To fill the gap of trained seasonal foreign workers to harvest its crops, Italy has opened corridors for non-EU farmworkers who have had a work contract with Italian firms for years. Carrying over 100 farmworkers from Morocco, the first charter flight arrived in Italy on Thursday.
124 Moroccans arrived in the Italian city of Pescara on Thursday to help pick the country's ripening crops. They are the first group of foreign farmworkers who arrived in the EU member state via a so-called green corridor, paid for privately by farms.
"Green Corridors" is an initiative launched by the General Confederation of Italian Agriculture, or Confagricoltura, in collaboration with the Italian foreign ministry.
Another flight landed on Friday with the same number of workers and a third has been scheduled for the coming days, all from Casablanca.
Italy and other countries have grappled with travel restrictions due to the coronavirus pandemic, which has threatened their ability to harvest its agricultural produce at the beginning of the summer season.
Each year, about 350,000 seasonal workers come from abroad to work in Italy's agricultural sector. This year, however, the novel coronavirus led to a lockdown, which blocked the arrival of the trained workers. To date, the lung disease has claimed over 32,000 lives in Italy.
According to Confagricoltura, the General Confederation of Italian Agriculture, the workers had returned to their home countries during the winter months and had planned to come back to Italy in March when the agricultural season began. But the COVID-19 pandemic has so far prevented them from doing so.
Massive shortage of farmworkers
Italy's agriculture minister Teresa Bellanova has said that due to coronavirus, the country would face a shortage of "between 250,000 and 270,000" day laborers.
Faced with this massive gap, the confederation of farmers of Abruzzo, a mostly agricultural region in central Italy, organized a trip to bring in 124 desperately needed Mexican workers.But last Thursday's special flight from Casablanca was the first under the renewed "green corridors" as the country gradually reopens from the virus lockdown.
Substitute hard to come by
One farm owner, Modesto Angelucci, 29, who grows potatoes, carrots, fennel and spinach in the region of Avezzano in central Italy, said the incoming workers were priceless.
"These are specialized workers who have been working for us for more than 20 years and I cannot easily replace them," Angelucci told TV channel La7.
The farm owner further said that all the workers must comply with Italy's current mandatory two-week quarantine. As some crops needed to be picked right away, though, there were ongoing negotiations with the government for leeway.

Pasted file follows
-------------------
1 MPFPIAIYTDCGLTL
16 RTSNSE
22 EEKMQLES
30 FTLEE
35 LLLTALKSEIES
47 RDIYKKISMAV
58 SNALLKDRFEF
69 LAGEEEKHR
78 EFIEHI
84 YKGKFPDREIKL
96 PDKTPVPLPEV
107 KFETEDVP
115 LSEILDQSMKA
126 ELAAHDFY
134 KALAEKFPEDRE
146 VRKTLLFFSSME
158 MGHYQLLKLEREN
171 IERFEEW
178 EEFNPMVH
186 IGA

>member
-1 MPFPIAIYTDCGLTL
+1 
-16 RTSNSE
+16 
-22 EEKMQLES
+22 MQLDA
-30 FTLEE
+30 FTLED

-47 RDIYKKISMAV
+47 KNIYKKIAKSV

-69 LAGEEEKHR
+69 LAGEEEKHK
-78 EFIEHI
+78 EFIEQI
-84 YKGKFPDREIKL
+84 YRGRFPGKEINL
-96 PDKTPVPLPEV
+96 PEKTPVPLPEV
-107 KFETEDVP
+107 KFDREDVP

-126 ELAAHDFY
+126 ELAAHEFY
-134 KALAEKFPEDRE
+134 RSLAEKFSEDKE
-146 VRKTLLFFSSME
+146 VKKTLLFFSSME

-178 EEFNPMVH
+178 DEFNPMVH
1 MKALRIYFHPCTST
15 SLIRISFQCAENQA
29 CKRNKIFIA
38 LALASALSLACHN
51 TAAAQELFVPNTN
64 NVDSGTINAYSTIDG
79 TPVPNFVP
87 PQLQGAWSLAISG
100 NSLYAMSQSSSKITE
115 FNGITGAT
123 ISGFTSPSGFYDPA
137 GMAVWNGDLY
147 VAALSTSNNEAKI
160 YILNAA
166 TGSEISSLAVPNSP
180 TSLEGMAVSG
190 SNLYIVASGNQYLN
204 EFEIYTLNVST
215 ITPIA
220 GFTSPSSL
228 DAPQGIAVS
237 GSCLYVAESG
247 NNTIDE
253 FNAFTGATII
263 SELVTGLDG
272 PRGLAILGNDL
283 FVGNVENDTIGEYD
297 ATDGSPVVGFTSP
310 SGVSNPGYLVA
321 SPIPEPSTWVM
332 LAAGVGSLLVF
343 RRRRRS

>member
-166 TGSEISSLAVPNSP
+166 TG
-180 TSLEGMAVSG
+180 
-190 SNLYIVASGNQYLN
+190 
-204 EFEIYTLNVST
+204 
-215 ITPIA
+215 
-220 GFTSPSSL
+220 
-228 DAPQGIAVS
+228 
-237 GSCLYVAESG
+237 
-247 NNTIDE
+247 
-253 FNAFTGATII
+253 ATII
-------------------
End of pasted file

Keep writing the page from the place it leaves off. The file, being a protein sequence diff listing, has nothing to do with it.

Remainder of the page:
Angelucci said he financed the trip for about ten of his workers, while other owners did the same for theirs.
Last month, Italy temporarily regularized hundreds of thousands of undocumented workers for six months in order to help solve the country's lack of field workers. It came as part of a detailed "relaunch decree" from the Italian government totaling €55 billion.
Then, on May 13, the governing coalition parties finally agreed to introducing changes to employment permits for migrants in the country.
Long-awaited lift of travel ban
The upcoming opening of Italy's borders to other European Union member states on June 3 is seen as a boon to the agricultural sector. The farming lobby group Coldiretti said farms were preparing to organize some 150,000 workers from places including Romania, Poland and Bulgaria.
One of the Moroccans who arrived on Friday, Mounam Benkirrou, told the Italian daily La Repubblica that working in the fields was a skill like any other.
"You start as a laborer and you learn," Benkirrou said, explaining that he had earned his license to drive tractors.
Job portals for Italians
According to a New York Times article on the topic dated May 24, Italy's "leading agricultural associations" have launched websites, including Agrijob and JOB in Country, which have "drawn more than 20,000 applications, most of them from Italians, to fill the shortfall."
"But the transition for many has not been easy," the author wrote. "Agricultural work has become as foreign to Italians as the seasonal workers from other countries who have filled the ranks of farmhands for decades."
According to data from industrial lobby group Confindustria, only around 30,000 Italians were registered in 2020 as day laborers.
Efforts by other countries
Other European Union member states have also taken action in response to the labor shortage in agriculture during the COVID-19 pandemic.
Germany, for instance, has allowed for the arrival of tens of thousands of seasonal laborers, mainly from Eastern Europe. Thanks to temporary changes in some of its labor laws, asylum seekers without a work permit are allowed to work in agricultural jobs until October 1.
This change also applies to people from third countries living in Germany without a work permit.
Spain is also trying to make it easier for migrants and the unemployed to find work in agriculture. In early April, the country authorized the temporary hiring of tens of thousands of immigrants or jobless people.
With material from AFP, ANSA